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Section: New Results

EEG Signal Processing

Participant : Fabien Lotte.

To make BCI practical and useful, we need to make them reliable, i.e., able to recognize the users' mental commands, despite noise and non-stationarities [42] . We also need to reduce their calibration time, as current systems needs many examples from each user to calibrate the system for this specific user. This year we addressed these two issues with two different studies.

In order to reduce BCI calibration times, we first surveyed existing approaches, these approaches being notably based on regularization, user-to-user transfer, semi-supervised learning and a-priori physiological information. We then proposed new tools to reduce BCI calibration time. In particular, we proposed to generate artificial EEG trials from the few EEG trials initially available, in order to augment the training set size. These artificial EEG trials are obtained by relevant combinations and distortions of the original trials available. We proposed 3 different methods to do so. We also proposed a new, fast and simple approach to perform user-to-user transfer for BCI. Finally, we studied and compared offline different approaches, both old and new ones, on the data of 50 users from 3 different BCI data sets. This enabled us to identify guidelines about how to reduce or suppress calibration time for BCI [16] .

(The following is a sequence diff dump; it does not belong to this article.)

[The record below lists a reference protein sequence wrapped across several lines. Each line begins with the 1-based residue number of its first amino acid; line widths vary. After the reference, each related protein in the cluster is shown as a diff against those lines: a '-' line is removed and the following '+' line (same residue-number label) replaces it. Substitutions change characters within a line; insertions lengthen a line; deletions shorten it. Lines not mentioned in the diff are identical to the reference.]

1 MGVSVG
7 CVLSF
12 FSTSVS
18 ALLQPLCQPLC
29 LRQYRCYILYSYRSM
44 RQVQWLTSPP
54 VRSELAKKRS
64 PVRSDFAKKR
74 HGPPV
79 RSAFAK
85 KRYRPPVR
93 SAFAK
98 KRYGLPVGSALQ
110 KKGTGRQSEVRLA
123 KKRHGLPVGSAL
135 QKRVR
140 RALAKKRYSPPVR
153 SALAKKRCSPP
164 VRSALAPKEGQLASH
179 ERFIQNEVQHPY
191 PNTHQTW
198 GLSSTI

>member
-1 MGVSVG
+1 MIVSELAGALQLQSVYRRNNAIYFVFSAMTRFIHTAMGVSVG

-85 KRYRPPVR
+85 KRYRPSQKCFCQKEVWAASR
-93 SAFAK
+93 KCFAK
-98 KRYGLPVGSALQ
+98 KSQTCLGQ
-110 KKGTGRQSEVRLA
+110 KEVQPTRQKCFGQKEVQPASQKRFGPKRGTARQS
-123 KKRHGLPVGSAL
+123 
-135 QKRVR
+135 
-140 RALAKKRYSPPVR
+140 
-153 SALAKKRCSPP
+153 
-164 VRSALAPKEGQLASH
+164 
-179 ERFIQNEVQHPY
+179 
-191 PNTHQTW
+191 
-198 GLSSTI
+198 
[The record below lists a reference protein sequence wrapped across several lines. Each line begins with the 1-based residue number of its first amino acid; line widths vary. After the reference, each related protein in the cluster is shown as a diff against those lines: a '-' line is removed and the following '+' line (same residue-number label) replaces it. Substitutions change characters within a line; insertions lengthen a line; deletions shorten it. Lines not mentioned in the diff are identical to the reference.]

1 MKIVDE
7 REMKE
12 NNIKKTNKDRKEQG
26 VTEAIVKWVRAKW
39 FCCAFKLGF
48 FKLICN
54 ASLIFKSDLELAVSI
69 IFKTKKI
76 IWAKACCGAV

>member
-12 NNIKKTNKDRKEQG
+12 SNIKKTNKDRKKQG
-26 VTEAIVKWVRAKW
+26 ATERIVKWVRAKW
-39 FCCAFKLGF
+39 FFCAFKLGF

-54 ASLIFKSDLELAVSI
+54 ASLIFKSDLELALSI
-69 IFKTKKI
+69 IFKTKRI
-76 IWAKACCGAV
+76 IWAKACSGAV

In order to increased BCI robustness, we performed an empirical comparison of covariance matrix averaging methods for EEG signal classification. Indeed, averaging EEG signal covariance matrices is a key step in designing brain-computer interfaces (BCI) based on the popular common spatial pattern (CSP) algorithm. BCI paradigms are typically structured into trials and we argue that this structure should be taken into account. Moreover, the non-Euclidean structure of covariance matrices should be taken into consideration as well. We reviewed several approaches from the literature for averaging covariance matrices in CSP and compared them empirically on three publicly available data sets. Our results showed that using Riemannian geometry for averaging covariance matrices improves performances for small dimensional problems, but also the limits of this approach when the dimensionality increases [36] .